This principle is, of course, equally applicable to Sunday legislation. 50 Am. Jur., Sundays and Holidays, sec. 8, p.
806; 6 McQuillin, Municipal Corporations ( rd ed. 1949) sec. 24.91, p. 772; 18 A.L.R. 738; 29 A.L.R. 397, 409; see 37 A.L.R. 575.

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Let us look at our state statute and compare the ordinance with it.

The statute, as revised in 1951, provides in sweeping terms the basic policy that “No worldly employment or business, except works of necessity and charity, shall be performed or practiced by any person within this state on the Christian Sabbath.”N.J.S. A:171-1. It then excludes from its prohibition “the preparation and sale of drugs, meals, prepared food and non-alcoholic beverages,” and the sale of alcoholic beverages which are subject to regulation under Title 33. N.J.S.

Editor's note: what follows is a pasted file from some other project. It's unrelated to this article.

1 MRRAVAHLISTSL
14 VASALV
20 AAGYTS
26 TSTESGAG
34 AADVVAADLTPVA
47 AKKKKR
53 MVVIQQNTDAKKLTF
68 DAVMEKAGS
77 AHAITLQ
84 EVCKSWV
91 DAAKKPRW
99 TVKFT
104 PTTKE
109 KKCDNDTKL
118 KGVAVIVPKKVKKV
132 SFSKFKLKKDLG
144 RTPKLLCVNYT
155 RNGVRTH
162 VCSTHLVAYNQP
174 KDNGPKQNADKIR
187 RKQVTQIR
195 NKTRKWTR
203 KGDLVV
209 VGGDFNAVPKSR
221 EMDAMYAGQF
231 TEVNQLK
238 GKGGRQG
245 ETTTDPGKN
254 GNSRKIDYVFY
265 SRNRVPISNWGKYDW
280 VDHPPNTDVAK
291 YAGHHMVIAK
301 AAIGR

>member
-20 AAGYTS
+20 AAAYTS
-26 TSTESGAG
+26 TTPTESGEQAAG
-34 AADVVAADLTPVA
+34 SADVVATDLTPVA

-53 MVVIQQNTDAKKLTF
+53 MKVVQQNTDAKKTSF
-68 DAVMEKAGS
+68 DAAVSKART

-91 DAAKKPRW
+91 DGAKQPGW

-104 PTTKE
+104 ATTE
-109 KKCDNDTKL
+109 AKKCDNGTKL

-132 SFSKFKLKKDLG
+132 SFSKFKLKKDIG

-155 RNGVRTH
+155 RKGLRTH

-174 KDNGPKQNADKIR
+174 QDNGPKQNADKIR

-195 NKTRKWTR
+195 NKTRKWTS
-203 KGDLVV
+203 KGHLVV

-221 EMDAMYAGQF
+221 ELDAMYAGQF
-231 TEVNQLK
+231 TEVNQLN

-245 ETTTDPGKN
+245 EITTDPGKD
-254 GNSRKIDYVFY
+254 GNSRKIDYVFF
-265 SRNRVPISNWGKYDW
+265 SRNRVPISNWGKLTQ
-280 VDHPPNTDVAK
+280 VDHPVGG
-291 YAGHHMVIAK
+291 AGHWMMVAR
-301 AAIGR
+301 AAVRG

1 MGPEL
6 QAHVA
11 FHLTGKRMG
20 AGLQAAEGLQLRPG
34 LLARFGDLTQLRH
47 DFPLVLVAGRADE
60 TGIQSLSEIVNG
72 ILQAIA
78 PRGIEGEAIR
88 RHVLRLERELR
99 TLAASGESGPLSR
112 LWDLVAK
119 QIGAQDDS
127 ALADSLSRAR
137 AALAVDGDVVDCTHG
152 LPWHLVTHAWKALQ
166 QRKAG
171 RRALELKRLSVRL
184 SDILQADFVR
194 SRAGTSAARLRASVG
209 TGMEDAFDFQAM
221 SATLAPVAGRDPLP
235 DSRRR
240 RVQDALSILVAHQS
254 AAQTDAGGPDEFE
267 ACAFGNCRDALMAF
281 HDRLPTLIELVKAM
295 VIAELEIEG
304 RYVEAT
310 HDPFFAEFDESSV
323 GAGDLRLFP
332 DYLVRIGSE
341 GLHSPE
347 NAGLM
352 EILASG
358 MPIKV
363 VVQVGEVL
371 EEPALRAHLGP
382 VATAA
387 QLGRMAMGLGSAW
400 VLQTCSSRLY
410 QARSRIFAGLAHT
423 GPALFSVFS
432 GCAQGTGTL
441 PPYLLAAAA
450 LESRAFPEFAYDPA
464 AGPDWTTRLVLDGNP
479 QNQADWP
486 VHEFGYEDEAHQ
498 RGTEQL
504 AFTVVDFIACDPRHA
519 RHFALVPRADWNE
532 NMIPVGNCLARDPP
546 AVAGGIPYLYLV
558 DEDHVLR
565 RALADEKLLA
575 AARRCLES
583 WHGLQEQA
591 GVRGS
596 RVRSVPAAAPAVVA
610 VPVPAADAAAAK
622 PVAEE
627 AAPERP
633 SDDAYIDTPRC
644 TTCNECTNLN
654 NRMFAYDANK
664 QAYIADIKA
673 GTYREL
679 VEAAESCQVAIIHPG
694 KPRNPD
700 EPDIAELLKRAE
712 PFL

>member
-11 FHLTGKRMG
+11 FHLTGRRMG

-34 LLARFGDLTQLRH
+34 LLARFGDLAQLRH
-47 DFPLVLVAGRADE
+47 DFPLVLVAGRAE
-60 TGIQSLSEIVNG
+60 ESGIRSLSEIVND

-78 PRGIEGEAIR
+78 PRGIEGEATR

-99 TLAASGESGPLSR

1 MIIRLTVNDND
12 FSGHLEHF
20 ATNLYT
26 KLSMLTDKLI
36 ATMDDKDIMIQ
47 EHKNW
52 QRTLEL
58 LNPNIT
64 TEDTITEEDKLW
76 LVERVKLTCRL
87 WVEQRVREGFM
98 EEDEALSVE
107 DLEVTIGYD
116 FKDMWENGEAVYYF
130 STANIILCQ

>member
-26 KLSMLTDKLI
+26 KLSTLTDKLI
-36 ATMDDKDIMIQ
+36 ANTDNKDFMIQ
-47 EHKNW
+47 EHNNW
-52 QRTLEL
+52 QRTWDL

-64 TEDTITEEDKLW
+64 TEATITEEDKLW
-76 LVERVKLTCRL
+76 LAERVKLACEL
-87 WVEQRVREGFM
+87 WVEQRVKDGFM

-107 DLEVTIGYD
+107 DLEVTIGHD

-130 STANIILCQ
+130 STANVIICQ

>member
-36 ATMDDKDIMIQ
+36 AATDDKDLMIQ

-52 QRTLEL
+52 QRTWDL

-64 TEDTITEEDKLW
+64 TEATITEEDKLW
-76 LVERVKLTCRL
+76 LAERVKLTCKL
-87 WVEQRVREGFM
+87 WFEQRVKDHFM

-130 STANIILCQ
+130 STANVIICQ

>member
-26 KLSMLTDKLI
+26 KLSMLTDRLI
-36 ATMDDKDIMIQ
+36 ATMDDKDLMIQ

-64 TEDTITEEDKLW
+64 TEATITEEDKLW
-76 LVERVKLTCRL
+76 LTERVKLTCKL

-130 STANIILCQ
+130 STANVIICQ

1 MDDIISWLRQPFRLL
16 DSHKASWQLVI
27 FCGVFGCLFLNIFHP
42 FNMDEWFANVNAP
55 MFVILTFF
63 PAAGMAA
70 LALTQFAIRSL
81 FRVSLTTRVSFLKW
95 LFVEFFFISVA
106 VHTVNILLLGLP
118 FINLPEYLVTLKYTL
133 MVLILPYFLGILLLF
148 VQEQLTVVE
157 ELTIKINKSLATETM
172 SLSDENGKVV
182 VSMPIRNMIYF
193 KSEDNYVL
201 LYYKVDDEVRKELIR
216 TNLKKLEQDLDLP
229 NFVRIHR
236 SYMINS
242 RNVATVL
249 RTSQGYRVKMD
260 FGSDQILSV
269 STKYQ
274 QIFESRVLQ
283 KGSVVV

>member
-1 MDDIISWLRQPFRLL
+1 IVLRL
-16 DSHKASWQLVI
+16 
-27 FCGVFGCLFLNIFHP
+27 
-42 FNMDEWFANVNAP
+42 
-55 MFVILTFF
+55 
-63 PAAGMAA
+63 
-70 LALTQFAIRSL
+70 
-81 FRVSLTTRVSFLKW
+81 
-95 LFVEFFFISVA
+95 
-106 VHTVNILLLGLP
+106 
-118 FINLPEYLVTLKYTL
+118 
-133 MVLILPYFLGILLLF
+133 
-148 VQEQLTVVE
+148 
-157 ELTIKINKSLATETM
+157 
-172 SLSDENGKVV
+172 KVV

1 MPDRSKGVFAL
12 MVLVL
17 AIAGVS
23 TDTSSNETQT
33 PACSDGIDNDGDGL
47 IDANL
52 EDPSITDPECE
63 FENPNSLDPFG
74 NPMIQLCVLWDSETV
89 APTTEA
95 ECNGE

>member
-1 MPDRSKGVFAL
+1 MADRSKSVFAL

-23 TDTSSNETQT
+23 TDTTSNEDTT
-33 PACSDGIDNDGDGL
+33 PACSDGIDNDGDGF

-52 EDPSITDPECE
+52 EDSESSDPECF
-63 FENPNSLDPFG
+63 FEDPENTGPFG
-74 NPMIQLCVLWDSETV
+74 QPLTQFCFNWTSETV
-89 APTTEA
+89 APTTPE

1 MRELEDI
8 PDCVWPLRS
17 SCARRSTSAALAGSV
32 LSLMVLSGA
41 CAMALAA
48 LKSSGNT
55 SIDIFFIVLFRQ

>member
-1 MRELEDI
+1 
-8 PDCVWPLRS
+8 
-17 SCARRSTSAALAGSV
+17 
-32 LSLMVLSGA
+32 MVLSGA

A:171-2. It prohibits any person to “(a) print, publish and sell newspapers, (b) sell and deliver milk, (c) walk, ride or drive for recreation, (d) hire conveyances for riding and driving, or (e) engage or take part in any form of recreation, sport or amusement,” unless a provision therefor is adopted by the voters of the municipality. N.J.S. A:171-6. An exhibit in the case states the voters of the Village did not adopt this provision and hence the prohibition of the state law exists.

Sections 1, 2 and 3 of the ordinance read: